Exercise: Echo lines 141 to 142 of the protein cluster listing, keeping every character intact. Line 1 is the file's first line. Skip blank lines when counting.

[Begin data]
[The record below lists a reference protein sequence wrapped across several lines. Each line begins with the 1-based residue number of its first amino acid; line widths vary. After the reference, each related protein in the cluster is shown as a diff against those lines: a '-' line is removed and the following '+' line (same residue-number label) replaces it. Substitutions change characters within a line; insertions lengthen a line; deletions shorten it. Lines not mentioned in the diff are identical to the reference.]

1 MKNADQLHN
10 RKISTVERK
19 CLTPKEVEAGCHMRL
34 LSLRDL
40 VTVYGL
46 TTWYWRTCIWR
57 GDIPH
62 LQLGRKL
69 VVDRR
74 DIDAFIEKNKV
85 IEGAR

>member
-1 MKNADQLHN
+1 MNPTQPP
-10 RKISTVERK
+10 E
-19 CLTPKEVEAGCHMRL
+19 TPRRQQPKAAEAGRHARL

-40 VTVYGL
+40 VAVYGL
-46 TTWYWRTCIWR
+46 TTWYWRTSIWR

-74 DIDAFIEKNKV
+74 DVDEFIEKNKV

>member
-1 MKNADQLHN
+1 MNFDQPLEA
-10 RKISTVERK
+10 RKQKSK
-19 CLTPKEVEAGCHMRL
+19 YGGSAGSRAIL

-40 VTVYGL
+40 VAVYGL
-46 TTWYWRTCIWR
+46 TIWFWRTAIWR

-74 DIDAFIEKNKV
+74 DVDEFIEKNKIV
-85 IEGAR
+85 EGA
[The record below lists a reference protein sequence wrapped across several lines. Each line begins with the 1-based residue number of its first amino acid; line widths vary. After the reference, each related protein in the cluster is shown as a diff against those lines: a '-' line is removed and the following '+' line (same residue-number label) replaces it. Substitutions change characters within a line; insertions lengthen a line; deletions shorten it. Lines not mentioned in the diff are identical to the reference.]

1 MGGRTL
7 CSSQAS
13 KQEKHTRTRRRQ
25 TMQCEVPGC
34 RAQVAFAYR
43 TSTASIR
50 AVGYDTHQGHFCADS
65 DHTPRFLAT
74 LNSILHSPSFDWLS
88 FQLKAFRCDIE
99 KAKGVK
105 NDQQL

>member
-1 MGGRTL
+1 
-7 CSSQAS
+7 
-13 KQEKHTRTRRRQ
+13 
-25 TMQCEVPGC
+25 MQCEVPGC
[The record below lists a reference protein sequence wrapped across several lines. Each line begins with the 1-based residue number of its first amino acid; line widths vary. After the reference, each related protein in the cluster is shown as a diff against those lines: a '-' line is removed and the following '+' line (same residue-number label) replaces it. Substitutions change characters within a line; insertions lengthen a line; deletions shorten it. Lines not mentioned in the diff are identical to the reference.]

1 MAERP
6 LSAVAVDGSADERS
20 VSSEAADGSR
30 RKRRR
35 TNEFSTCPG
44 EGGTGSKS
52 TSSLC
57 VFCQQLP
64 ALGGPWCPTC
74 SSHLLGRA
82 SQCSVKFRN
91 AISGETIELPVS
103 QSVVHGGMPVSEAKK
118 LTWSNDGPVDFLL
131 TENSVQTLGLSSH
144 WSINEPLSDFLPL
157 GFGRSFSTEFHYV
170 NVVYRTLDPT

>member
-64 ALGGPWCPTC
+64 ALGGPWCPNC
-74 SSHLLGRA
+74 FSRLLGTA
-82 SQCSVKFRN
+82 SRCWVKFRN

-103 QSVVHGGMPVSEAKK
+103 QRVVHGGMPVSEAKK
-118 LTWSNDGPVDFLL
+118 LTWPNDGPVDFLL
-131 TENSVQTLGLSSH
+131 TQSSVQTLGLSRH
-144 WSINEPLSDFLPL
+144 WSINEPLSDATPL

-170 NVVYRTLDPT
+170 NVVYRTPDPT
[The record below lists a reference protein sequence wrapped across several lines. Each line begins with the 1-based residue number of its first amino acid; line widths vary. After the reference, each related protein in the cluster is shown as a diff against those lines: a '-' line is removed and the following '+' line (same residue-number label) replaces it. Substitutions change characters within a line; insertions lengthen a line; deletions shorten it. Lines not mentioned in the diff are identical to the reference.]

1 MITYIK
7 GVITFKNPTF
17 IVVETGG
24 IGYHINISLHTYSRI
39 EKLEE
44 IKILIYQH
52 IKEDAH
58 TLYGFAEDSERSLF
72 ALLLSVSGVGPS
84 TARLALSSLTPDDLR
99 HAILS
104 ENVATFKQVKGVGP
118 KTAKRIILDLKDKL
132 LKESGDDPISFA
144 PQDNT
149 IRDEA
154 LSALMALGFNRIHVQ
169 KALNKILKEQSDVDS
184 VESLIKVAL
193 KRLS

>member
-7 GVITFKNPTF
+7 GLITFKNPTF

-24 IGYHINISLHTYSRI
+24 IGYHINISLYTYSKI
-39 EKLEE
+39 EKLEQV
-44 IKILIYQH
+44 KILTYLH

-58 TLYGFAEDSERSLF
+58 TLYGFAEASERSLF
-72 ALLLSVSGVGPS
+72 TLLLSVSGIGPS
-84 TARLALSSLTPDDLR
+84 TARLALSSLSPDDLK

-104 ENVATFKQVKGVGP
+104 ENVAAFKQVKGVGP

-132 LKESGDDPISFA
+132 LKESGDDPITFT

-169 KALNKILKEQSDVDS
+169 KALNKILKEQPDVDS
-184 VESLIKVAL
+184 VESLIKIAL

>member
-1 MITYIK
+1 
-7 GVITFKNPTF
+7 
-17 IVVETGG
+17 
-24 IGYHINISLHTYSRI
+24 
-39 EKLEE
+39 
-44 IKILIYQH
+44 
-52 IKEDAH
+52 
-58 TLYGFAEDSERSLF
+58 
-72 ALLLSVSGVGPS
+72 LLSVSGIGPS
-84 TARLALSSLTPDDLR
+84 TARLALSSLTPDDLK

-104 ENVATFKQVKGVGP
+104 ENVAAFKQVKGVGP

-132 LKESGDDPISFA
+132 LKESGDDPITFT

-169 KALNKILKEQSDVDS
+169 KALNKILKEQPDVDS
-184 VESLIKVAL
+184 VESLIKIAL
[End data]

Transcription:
-184 VESLIKVAL
+184 VESLIKIAL